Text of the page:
TitleA curse upon the nation
NameLewis, Kay (author), White, Deborah Gray (chair), Lebsock, Suzanne (internal member), Hewitt, Nancy (internal member), Bay, Mia (internal member), Johnson, Walter (outside member), Rutgers University, Graduate School - New Brunswick,
Ethnic conflict--United States,
United States--Race relations
DescriptionThis dissertation argues that ideas about black and white extermination in a war between the races influenced the development of slavery and precluded the acceptance of black freedom in America. Beyond the instrumentality of violence that we know was part of the master slave relationship, this study examines what impels white ideas in the eighteenth and nineteenth century that emancipation would ultimately lead to a race war. It attempts to demonstrate how ideas of extermination became part of the brutal legacy of racial control that sustained the institution of slavery and violence in the post-Civil War South. “A Curse Upon the Nation” traces the progression of these beliefs from the colonial period to the post Reconstruction era and how they traveled from Europe, Africa, and then to America, revealing that ideas about extermination became inextricably tied to race and freedom, making survival an important form of resistance for blacks in America.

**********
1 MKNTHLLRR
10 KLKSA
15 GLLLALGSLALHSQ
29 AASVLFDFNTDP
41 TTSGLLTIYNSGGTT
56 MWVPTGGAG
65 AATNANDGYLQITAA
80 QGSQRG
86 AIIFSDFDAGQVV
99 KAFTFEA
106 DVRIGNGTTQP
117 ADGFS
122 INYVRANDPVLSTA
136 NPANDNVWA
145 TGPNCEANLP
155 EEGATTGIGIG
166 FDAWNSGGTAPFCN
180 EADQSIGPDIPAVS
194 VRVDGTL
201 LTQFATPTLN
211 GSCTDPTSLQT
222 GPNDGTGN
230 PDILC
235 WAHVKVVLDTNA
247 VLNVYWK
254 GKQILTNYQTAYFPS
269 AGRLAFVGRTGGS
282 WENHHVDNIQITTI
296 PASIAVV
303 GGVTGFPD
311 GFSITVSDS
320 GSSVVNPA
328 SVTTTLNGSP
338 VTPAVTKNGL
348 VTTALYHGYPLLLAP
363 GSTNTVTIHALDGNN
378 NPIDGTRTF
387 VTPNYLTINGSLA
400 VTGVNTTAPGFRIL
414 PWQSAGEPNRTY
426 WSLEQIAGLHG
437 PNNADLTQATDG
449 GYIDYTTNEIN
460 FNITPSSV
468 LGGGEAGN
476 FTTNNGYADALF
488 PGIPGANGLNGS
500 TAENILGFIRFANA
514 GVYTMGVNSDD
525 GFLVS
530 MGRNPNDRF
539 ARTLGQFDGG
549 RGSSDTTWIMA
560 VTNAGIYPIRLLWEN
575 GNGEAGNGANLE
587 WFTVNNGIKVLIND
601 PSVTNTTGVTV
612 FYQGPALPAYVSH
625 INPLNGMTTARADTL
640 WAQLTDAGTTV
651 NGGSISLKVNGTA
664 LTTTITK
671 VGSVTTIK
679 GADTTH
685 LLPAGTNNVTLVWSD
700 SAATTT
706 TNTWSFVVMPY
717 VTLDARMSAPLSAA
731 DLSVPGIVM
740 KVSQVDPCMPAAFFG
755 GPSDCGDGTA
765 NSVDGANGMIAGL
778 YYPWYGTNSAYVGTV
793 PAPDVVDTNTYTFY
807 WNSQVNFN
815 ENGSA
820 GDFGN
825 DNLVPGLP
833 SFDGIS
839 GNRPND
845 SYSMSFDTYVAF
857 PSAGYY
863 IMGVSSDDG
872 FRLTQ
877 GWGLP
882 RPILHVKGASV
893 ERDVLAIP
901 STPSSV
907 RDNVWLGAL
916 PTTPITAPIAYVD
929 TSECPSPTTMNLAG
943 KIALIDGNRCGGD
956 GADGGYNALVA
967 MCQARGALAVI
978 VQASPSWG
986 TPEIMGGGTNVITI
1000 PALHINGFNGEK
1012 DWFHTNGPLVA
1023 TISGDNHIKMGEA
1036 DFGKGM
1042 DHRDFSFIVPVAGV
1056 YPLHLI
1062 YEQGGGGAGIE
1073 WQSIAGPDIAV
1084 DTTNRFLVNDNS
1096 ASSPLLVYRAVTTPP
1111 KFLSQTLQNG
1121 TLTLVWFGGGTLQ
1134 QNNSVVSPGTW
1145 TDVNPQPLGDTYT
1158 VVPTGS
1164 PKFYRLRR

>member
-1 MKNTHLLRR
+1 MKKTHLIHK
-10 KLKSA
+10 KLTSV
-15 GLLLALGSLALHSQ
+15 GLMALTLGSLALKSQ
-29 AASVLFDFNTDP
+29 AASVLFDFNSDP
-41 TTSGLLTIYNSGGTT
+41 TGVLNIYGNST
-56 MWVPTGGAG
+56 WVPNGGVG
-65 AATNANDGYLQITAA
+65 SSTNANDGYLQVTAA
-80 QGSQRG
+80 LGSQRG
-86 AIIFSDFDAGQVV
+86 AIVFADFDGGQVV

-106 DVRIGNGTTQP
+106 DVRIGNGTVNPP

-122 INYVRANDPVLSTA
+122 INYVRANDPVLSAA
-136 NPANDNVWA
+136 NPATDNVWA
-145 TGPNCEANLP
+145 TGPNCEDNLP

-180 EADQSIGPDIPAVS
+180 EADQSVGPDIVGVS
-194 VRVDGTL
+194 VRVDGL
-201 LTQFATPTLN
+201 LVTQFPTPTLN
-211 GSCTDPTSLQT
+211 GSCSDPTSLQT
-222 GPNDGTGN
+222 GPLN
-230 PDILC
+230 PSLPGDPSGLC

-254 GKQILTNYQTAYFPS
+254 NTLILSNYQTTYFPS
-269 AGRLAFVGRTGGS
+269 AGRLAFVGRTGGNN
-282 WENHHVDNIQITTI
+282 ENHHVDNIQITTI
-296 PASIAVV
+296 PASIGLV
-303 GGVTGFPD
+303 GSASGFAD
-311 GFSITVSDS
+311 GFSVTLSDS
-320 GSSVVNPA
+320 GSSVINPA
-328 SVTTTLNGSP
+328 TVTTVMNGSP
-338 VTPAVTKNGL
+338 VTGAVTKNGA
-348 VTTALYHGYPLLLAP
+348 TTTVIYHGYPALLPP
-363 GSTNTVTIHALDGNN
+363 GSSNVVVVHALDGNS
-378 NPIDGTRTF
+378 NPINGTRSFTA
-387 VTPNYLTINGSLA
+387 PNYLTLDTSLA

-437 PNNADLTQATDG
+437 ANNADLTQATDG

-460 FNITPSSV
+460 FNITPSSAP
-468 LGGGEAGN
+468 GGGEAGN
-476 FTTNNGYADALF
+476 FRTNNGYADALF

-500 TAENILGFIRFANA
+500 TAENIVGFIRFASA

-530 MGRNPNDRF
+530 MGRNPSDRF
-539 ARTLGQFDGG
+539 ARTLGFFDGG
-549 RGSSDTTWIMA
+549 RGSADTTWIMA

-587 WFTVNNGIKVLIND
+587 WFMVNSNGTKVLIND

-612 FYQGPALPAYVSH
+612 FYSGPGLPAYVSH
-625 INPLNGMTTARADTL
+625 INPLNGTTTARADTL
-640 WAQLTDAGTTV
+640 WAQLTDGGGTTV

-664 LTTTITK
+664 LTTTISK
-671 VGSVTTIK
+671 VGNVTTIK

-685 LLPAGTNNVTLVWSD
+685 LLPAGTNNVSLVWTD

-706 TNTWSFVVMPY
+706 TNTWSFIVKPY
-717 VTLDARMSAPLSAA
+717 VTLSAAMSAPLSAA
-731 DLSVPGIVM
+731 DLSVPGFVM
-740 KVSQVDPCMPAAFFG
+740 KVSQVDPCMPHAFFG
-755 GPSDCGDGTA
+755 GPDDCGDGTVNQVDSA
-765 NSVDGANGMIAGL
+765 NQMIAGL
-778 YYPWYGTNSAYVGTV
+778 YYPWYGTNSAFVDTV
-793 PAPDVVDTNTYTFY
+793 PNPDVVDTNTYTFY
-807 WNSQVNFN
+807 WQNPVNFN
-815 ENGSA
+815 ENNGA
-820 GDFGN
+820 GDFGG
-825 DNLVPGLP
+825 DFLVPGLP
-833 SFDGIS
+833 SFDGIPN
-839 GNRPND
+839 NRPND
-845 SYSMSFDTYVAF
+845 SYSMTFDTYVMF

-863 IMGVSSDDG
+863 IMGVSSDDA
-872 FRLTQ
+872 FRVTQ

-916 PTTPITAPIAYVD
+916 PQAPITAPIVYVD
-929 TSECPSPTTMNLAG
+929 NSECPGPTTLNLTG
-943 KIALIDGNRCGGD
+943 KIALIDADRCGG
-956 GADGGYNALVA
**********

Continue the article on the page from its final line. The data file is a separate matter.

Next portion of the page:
NoteIncludes bibliographical references
Noteby Kay Lewis
CollectionGraduate School - New Brunswick Electronic Theses and Dissertations
Organization NameRutgers, The State University of New Jersey
RightsThe author owns the copyright to this work.